The Open Data Scotland team has been working with four local authorities in Scotland (Edinburgh and East Lothian, Aberdeen and Clackmannanshire), supporting them to utilise open data sets to create new digital public services.
We have appointed five ‘in Residence’ Fellowships - four developers who work on a one to one basis with a local authority and one designer who works across all four authorities. The ‘Fellowship’ model is one which has been used in projects such as Code for America, Code for Europe and Code for Africa - by importing in a developer to work alongside the local authority team, you bring in additional skills, a fresh perspective and a different way of working.
In effect, we are asking these Fellows to be change agents. This might seem like a big ask - no one individual can change the culture of public agencies, but each of the four local authorities and the Fellows have managed to achieve a great deal in the time so far.
It’s not simply about the front end apps they are creating; it’s about the culture shift. We wanted to prove that both the city authorities (who arguably have more resources and a head–start through local Hack and Code events) and the smallest local authorities (who have never worked in this area before) would be able to create an impact using open data sets.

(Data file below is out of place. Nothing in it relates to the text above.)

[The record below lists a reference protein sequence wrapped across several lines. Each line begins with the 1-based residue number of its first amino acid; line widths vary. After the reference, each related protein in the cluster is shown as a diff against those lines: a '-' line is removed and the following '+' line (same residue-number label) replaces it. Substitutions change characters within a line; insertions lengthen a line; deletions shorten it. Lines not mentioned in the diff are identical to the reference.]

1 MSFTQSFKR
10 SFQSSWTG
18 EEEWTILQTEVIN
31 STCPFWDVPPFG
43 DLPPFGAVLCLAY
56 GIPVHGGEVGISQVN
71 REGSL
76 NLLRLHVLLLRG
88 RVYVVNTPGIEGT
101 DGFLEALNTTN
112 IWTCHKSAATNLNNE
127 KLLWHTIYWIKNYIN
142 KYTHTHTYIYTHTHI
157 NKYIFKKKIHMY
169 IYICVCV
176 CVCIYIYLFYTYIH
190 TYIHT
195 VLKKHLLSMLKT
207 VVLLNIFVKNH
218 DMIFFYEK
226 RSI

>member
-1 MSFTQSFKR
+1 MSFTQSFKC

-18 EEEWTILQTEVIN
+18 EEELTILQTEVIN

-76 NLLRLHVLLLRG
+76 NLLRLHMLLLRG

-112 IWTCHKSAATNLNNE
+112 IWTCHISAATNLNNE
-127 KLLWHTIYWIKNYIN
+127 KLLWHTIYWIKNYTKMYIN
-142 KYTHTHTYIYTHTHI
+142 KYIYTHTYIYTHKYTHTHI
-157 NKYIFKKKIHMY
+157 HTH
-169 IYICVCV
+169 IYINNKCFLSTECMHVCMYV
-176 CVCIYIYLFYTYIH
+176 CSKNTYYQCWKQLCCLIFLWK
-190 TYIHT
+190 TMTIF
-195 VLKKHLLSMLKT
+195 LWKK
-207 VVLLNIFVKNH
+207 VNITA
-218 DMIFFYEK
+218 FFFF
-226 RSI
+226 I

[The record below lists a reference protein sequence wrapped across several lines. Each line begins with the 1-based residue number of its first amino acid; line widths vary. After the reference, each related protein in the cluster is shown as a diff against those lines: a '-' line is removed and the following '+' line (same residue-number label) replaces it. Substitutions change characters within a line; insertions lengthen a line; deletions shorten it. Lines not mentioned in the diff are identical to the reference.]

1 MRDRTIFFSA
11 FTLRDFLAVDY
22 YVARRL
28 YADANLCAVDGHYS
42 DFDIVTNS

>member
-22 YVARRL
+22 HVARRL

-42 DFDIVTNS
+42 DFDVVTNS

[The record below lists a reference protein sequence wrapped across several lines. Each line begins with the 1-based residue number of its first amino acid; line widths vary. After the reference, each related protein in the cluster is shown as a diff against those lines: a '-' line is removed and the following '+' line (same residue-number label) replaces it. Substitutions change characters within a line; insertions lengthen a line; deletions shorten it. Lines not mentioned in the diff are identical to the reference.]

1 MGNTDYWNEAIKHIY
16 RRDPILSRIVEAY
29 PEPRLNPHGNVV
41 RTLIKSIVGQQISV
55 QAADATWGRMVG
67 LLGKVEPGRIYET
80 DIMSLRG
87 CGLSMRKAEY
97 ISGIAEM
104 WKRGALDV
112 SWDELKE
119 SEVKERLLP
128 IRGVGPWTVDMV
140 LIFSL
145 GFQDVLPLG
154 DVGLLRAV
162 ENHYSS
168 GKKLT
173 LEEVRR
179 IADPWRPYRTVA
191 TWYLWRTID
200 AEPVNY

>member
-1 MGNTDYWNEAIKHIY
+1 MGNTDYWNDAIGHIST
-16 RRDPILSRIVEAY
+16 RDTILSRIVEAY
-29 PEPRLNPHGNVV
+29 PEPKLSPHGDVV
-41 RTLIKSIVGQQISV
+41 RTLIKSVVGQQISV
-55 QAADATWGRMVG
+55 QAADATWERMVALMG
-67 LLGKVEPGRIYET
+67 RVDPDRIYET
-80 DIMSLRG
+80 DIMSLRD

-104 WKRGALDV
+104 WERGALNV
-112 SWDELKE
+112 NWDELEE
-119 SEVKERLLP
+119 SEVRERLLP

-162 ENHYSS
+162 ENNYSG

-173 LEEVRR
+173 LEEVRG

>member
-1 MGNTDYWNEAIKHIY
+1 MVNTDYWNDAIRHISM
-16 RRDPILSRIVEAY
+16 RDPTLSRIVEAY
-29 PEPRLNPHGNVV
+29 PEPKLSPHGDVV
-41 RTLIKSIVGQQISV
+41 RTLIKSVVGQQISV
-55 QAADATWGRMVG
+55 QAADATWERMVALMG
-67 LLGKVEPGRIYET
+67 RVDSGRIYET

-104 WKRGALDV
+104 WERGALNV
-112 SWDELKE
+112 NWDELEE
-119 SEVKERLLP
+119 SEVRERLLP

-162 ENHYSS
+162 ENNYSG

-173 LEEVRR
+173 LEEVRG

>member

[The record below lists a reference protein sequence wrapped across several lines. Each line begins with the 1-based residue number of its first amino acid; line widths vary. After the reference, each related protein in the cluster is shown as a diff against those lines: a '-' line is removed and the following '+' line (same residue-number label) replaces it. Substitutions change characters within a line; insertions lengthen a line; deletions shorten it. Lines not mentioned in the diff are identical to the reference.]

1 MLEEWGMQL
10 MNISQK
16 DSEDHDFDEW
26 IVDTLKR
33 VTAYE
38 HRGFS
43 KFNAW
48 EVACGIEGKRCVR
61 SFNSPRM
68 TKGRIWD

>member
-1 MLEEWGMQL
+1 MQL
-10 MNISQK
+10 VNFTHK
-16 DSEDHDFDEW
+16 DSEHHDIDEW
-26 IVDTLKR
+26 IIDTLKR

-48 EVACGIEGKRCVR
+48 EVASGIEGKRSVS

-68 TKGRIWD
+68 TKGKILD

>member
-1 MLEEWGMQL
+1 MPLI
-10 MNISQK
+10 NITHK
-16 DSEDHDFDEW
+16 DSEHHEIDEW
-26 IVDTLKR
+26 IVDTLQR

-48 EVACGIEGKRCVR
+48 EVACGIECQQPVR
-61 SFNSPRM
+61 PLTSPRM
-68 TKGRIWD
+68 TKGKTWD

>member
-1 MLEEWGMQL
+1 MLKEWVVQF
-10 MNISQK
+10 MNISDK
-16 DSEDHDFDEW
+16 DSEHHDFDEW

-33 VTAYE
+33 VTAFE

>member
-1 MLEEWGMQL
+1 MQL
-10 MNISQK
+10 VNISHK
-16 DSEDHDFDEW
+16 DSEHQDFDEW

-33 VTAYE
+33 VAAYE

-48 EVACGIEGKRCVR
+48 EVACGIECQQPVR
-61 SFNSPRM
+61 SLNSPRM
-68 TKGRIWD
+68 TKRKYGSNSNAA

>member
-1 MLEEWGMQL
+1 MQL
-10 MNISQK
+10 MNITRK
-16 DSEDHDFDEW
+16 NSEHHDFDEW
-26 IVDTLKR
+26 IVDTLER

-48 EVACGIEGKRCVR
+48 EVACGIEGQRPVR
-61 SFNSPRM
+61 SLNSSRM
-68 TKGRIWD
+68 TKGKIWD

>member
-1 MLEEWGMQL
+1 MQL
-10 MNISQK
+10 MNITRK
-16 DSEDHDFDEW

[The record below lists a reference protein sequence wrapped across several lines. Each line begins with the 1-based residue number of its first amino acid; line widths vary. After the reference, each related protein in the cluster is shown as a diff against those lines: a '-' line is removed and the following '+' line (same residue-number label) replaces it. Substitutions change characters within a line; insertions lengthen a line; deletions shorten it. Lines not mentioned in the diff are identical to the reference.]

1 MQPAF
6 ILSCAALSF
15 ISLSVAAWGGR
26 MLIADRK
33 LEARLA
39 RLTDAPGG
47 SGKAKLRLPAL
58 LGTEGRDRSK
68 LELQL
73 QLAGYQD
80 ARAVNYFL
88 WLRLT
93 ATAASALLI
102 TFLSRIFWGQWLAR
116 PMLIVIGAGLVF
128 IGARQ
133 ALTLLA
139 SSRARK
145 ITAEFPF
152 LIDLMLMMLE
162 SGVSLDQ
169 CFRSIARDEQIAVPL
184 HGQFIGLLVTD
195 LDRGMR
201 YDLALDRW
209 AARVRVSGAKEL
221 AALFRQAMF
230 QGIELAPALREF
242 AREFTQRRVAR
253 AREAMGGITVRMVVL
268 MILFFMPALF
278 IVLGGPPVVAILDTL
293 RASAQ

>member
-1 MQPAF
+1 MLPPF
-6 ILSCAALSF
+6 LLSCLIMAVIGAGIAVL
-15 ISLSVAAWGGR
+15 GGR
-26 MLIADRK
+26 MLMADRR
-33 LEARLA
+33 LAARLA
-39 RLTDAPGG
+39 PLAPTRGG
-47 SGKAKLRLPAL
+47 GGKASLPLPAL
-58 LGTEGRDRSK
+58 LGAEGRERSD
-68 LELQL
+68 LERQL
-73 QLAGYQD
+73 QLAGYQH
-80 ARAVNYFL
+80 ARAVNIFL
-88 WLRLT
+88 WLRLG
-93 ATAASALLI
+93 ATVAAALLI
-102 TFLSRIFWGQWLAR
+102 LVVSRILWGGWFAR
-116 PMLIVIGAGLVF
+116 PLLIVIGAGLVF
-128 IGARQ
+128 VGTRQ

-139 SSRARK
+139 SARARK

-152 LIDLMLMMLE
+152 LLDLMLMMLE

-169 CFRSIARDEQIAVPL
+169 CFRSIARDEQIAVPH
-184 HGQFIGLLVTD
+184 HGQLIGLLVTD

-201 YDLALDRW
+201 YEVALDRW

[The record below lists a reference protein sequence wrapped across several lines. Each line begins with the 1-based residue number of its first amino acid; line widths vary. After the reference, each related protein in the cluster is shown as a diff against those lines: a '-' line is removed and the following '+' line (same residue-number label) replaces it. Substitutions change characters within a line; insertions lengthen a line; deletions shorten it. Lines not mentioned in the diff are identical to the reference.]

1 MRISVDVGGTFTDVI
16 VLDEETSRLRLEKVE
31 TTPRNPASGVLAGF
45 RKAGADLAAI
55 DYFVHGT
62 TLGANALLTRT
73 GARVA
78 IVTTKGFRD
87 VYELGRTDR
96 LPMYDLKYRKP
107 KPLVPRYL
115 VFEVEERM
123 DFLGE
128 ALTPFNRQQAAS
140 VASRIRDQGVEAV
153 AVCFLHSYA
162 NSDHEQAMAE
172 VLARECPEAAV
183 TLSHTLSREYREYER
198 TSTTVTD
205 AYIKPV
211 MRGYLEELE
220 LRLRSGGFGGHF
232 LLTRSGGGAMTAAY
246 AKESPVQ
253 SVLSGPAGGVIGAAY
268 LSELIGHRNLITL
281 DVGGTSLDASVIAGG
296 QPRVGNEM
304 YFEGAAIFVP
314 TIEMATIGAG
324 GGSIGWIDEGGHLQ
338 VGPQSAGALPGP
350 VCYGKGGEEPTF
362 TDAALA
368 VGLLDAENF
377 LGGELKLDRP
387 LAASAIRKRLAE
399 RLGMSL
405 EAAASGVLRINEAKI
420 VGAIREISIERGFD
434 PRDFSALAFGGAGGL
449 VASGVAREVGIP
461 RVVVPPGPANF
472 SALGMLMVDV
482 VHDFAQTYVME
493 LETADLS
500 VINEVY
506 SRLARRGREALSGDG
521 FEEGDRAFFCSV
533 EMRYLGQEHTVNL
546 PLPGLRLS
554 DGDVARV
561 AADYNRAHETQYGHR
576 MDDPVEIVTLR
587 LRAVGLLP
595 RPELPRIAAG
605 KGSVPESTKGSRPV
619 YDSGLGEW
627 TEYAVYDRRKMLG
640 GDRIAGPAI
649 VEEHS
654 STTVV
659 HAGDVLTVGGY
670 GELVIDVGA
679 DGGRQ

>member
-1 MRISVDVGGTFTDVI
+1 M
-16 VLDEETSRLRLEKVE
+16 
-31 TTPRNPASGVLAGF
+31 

This project has been about creating an infrastructure within local government for open data digital services. In this area, our achievements so far include:
The apps in development are wide ranging and include to date (some are yet to be named and others are coming 'on stream'):
Although our developers are working individually with each local authority, they have also worked as a team on an informal basis and this is definitely to be recommended.
We also intend to share what we have learned on this programme through a ‘How to’ guide which will be ready by spring next year.